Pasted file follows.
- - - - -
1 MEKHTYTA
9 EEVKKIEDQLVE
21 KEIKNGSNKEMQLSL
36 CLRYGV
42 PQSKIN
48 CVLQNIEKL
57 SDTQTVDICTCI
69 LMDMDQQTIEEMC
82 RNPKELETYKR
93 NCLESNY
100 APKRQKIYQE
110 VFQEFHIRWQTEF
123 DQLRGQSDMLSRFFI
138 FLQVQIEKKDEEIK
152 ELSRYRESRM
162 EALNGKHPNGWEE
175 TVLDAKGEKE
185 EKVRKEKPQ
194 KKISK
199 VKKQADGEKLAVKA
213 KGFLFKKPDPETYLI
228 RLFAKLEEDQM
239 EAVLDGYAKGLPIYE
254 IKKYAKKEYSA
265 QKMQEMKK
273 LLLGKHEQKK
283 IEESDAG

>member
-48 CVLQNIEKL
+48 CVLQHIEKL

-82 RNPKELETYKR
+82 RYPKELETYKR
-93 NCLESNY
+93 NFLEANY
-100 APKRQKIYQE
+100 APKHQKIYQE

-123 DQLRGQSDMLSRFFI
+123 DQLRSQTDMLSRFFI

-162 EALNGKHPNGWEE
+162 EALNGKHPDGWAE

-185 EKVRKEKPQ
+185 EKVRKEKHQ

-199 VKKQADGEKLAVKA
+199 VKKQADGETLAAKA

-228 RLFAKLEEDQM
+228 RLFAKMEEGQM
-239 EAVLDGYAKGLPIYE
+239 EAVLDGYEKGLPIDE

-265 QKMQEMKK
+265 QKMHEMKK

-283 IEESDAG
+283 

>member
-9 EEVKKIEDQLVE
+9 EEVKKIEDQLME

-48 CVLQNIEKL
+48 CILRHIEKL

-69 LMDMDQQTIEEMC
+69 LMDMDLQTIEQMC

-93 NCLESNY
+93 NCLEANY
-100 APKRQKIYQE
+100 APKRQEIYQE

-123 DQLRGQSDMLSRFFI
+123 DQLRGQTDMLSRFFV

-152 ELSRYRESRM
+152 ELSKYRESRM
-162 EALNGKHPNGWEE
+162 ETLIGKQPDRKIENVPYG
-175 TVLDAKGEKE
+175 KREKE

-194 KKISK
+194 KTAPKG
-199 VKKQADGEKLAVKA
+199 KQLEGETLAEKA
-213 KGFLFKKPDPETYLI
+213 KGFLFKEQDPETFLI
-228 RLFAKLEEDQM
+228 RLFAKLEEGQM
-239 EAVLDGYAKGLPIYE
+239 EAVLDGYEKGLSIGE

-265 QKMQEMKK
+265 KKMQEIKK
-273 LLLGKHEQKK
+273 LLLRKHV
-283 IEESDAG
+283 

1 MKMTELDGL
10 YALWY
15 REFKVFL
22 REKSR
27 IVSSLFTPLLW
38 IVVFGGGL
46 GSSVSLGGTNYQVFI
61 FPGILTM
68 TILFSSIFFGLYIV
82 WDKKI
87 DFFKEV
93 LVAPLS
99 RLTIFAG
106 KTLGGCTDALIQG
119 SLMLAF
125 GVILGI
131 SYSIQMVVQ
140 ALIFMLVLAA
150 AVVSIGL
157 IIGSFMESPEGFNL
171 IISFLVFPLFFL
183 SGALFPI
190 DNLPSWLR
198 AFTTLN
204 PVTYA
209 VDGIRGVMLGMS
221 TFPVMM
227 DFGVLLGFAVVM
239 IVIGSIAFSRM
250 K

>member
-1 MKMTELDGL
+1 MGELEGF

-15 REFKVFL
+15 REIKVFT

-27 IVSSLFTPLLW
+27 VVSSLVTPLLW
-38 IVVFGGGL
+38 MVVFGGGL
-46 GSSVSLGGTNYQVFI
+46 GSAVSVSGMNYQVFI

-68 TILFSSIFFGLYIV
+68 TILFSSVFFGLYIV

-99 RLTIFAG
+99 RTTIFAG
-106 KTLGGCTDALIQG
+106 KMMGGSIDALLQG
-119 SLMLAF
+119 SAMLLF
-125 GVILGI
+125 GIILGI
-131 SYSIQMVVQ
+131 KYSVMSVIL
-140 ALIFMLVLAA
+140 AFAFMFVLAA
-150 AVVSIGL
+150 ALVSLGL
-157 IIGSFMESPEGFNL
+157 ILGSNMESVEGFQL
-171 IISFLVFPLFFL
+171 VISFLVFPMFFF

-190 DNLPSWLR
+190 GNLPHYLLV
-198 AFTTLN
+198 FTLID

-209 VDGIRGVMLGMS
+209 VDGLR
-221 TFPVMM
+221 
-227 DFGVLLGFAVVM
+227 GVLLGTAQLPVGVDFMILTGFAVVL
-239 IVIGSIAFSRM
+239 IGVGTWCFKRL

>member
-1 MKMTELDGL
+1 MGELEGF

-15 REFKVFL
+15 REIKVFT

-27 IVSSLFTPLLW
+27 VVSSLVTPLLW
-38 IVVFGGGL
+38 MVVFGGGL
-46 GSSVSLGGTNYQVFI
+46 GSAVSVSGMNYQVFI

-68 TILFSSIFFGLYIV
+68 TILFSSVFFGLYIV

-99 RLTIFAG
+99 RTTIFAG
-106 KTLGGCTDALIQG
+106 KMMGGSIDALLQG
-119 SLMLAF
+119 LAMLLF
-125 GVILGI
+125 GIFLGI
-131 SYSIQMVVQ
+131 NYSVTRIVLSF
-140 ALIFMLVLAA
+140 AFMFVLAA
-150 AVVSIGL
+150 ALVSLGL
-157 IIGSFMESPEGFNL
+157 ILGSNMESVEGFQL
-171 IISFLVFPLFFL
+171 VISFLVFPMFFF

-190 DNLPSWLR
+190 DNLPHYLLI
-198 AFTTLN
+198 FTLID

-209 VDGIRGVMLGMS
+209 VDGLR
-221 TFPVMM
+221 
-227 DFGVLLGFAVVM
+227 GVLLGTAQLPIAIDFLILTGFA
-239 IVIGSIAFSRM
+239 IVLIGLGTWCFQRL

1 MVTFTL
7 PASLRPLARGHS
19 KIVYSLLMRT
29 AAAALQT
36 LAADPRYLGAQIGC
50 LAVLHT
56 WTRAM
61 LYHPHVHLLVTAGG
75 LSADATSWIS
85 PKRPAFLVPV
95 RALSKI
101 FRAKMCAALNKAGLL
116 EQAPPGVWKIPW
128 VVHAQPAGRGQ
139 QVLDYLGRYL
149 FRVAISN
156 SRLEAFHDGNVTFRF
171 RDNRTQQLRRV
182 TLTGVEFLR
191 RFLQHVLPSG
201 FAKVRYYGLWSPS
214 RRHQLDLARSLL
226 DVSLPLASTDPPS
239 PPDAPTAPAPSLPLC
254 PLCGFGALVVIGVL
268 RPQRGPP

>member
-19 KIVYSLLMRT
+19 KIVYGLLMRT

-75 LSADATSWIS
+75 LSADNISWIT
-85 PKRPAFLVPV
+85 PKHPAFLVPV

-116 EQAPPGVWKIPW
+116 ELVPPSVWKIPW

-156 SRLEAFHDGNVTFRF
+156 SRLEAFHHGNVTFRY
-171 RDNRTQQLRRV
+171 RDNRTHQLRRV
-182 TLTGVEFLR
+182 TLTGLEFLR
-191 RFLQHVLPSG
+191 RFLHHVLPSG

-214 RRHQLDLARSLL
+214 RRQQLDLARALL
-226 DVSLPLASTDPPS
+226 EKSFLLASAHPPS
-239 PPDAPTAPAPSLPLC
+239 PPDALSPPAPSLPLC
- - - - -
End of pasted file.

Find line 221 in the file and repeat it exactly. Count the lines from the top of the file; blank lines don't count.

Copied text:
171 RDNRTQQLRRV